27 February, 2021

Beastly End Of A Beauty

The story of a gentle petite Indian girl in brutal captivity, who astonished friend and foe with her courage and beauty has been written about earlier, but never researched so comprehensively as in this book.

Beastly End Of A Beauty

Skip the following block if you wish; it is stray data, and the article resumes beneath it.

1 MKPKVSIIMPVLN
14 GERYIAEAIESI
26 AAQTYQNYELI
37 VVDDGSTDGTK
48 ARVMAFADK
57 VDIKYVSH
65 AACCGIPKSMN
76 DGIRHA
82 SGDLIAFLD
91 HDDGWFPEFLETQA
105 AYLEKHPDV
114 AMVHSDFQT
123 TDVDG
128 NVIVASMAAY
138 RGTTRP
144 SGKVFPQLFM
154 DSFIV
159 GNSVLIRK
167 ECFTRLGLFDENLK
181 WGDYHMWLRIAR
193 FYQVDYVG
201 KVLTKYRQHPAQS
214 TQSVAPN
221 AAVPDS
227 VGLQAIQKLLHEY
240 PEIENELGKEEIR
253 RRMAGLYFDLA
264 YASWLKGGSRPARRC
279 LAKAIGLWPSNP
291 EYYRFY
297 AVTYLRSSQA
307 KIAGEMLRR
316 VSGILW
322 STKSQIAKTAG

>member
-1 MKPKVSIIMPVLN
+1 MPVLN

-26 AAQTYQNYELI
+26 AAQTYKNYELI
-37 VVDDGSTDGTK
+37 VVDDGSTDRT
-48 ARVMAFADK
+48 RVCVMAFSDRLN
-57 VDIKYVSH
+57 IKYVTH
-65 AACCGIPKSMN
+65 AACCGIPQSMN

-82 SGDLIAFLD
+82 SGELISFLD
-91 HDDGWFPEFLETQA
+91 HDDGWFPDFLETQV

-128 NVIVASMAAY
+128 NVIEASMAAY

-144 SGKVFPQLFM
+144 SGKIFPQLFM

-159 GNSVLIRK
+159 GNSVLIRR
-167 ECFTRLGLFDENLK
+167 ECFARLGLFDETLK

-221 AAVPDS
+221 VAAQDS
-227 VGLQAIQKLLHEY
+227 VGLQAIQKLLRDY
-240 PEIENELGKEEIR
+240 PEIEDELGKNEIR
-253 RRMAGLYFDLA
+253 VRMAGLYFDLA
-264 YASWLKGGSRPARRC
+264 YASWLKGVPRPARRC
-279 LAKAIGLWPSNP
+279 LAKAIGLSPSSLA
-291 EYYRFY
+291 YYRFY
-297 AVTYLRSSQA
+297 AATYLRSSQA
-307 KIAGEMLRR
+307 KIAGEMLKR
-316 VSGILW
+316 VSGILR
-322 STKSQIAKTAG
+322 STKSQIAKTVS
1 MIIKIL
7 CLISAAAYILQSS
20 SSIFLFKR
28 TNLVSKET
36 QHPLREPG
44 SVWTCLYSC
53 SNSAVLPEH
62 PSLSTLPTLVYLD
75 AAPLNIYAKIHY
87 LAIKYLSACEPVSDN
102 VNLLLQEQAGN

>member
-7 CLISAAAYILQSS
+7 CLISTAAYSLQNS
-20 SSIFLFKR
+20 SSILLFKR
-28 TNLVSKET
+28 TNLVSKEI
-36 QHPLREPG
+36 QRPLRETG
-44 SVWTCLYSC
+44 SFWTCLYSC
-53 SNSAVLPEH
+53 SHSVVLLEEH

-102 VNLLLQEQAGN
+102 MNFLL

After Salman Rushdie, few writers tell a good story any more. For those disappointed with modern writing there is the absorbing tale of two emancipated Muslim families of the nineteenth century. Maula Baksh who sang Carnatic and Hindustani vocal with great skill captivates the Maharaja of Mysore in 1860 and is invited to stay on in his capital. Unknown to him, Princess Casimebi, the direct descendant of Tipu Sultan's surviving daughter has been given refuge in Mysore with her two faithful retainers who 'whisked' her away in time before Delhi's fall and plunder by Nicholson's British troops in 1857. Casimebi cannot marry a commoner and Maula Baksh is clearly no commoner. The Bakshs marry and migrate to Baroda where they set up the Gyanshala or Music Academy. Enter Rahmat Khan a Punjabi sufi musician twenty years later, to teach music at the Gyanshala and marries Khatijabi, a daughter of the Maula. Their eldest child -- Inayat is the father of the heroine of the book -- Noor Inayat acquired fame as a Sufi teacher or Mursheed, his publications are on sale today in India...

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